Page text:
Every day we see commercials for the latest advanced sports sneaker that promises to make us run faster than ever before. However, if you look at the facts, you’ll see these shoes are not only making us run slower, they’re causing a massive increase in injuries.
That’s right—sneakers are actually pretty sneak-y.
A study published in PM&R, the Journal of Physical Medicine and Rehabilitation, confirmed what scientists have known for years: running shoes increase knee and hip torque to dangerous levels. It’s not hard to see why. Runners in cushioned sneakers tend to hit the ground harder because they know the cushioning will protect their feet. However, it places an exorbitant amount of stress on their ankles and joints.
Why do we need running shoes? Technically, we don’t.
Humans have been around for approximately two million years. The running shoe in its present form has been around since 1972. What were humans doing for those other 1,999,959 years? Many of them were running barefoot! Sometimes they even drove cars barefoot!
Wait a minute—that was Fred Flintstone. Okay, moving on…
Why does barefoot running beat “normal” running? When we run barefoot, we tend to land on the middle of the foot. This allows our feet to flex and absorb shock, strengthening the muscles in our feet over time. When we wear sneakers, we tend to land on our heels. According to the report, this style of running is not only unnatural, but dangerous. It makes us less stable and actually weakens our feet. Try running on your heels barefoot and you’ll immediately see how wrong it feels.
Before you dump your sneakers and start running around your neighborhood like an Aborigine bushman, note that running barefoot can also be dangerous. Unless you live on some remote grassland and have built up a rugged, leather-like layer of skin on the sole of your foot, it might be a bad idea. Right now you probably run on pavement, sidewalks, cement, rocky ground and shelled beaches. These terrains, and the trash they contain, can slice your feet up like a Thanksgiving turkey. Besides, having Hobbit-like feet isn’t really considered attractive nowadays.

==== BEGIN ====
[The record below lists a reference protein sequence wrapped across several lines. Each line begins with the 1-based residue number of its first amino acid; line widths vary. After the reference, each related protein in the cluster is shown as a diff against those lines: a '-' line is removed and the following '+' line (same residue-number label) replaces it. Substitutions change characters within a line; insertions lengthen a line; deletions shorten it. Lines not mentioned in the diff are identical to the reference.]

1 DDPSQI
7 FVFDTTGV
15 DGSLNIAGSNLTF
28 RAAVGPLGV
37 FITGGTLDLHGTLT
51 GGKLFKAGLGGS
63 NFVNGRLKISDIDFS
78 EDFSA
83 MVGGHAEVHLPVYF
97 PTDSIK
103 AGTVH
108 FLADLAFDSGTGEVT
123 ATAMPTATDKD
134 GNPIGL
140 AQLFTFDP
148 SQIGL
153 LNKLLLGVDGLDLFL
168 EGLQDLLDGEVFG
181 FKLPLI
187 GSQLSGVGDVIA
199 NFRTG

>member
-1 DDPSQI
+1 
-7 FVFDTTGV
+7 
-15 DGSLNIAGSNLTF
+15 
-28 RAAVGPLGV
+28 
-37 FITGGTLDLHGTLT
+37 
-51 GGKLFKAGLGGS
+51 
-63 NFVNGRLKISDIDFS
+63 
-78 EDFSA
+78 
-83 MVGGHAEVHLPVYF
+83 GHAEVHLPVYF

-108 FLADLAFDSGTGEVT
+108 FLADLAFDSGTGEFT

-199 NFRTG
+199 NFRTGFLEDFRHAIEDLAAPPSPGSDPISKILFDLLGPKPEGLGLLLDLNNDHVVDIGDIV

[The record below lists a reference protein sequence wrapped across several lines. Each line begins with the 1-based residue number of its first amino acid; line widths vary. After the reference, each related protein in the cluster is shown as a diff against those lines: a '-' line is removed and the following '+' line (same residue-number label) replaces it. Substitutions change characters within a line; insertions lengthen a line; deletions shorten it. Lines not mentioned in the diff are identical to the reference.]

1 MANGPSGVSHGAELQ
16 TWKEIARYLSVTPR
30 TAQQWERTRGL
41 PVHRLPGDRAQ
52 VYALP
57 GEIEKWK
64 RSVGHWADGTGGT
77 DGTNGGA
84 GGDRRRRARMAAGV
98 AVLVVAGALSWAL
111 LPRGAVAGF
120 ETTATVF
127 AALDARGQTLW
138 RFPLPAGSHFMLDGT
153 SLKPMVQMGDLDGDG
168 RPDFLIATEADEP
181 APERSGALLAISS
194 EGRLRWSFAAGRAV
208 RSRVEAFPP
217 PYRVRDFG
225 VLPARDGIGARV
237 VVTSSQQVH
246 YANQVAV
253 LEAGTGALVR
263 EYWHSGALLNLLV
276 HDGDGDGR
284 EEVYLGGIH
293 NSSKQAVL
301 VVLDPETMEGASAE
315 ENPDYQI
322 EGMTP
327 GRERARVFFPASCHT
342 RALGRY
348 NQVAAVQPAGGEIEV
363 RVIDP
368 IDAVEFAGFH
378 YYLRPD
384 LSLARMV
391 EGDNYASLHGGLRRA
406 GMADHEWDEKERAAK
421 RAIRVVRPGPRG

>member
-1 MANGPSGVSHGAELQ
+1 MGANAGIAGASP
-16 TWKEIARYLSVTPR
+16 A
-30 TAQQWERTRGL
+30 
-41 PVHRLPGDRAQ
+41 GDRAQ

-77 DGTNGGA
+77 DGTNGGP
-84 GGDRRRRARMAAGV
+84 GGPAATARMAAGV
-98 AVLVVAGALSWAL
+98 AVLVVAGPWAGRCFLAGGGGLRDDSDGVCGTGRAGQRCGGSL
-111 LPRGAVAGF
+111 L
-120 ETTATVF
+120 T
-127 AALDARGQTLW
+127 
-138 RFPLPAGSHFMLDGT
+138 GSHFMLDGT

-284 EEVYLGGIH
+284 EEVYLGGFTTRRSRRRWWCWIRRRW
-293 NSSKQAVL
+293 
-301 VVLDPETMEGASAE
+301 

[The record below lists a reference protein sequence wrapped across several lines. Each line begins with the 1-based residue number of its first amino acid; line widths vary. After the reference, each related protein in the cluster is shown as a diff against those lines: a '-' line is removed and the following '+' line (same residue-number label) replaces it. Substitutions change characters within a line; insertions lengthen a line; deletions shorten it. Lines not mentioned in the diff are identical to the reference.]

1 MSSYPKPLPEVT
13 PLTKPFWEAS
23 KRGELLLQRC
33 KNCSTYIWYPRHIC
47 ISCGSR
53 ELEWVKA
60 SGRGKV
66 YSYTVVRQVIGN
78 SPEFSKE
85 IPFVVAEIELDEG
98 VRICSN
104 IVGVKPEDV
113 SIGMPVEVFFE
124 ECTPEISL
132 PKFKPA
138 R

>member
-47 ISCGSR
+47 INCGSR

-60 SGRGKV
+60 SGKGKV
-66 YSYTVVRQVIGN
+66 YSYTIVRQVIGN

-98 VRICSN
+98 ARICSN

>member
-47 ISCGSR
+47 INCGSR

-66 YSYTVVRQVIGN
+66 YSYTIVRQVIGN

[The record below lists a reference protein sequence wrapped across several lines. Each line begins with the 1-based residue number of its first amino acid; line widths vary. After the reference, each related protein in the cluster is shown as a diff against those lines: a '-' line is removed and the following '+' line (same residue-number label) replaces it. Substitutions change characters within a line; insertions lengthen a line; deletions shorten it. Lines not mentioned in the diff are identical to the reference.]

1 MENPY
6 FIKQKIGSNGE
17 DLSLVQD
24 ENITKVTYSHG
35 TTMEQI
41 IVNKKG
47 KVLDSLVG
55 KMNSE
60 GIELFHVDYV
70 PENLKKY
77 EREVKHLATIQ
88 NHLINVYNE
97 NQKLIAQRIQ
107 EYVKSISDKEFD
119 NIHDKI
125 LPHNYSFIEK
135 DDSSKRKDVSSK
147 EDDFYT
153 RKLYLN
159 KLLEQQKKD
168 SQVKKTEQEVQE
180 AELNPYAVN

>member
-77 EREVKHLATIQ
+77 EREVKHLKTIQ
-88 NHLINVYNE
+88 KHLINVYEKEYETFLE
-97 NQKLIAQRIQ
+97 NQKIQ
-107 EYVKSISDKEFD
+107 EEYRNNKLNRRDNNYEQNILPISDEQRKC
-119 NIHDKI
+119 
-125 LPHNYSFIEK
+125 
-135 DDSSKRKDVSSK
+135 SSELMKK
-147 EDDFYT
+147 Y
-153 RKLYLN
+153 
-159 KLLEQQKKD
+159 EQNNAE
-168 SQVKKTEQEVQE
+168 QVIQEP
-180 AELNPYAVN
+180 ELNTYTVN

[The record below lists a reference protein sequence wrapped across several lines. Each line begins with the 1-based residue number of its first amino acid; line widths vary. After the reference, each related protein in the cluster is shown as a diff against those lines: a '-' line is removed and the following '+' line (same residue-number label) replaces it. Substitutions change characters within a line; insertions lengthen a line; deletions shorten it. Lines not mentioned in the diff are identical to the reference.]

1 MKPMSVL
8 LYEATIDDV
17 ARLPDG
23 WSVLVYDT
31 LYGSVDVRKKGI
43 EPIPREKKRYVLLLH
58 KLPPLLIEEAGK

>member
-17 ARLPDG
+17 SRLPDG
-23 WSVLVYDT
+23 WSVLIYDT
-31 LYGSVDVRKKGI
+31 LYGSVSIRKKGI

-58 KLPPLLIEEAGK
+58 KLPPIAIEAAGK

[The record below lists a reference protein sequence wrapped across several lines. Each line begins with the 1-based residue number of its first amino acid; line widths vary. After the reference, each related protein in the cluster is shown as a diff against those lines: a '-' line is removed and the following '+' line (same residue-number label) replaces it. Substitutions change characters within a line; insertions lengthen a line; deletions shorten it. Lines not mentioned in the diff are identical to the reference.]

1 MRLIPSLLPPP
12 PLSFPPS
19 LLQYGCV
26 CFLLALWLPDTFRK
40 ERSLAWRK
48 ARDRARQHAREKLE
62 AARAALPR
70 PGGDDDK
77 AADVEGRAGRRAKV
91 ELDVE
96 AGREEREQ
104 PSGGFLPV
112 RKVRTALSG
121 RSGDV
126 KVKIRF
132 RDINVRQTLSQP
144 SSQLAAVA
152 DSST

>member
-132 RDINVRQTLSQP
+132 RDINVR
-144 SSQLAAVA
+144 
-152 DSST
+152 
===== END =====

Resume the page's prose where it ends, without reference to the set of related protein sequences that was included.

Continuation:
Serious runners suggest visiting runners stores for their purchases — as opposed to a department store or general sporting goods stores. The employees there specialize in selling shoes that specifically fit your foot and how you move. They watch you run, assess your movements, and can outfit you better than if you simply go to a store and pick out a pair because you like the colors.
Regardless of the kind of shoes you buy, this doesn’t undo the damage that your joints have already suffered. And that’s not just from running. Most people own general use shoes for the gym, walking, golfing, or any kind of physical activity, all of which can contribute to long term joint pain. Fortunately, there’s other ways to help yourself.
Scientists have found ways to boost the body’s ability to recover from physical activity and reduce joint pain. There are numerous supplements for this, but the top natural product on the market is called Beneflex. It uses proven remedies like Glucosamine and Turmeric Root to help the body recover. It also contains fast-acting ingredients like White Willow Bark Extract, Hyaluronic Acid, and Boswellia Serrata Extract that provide a huge kick. It’s even got professional sports figures backing up the results, like Heisman Trophy winner and former NFL quarterback Doug Flutie, as well as Olympic Gold Medal winner and World Cup Champion soccer player Carla Overbeck.
Needless to say, sneakers are comfortable, cool and they’re here to stay — but that doesn’t mean you have to suffer long term joint pain. With some smart shoe shopping and maybe a supplement on the side, you can reduce pain for years to come.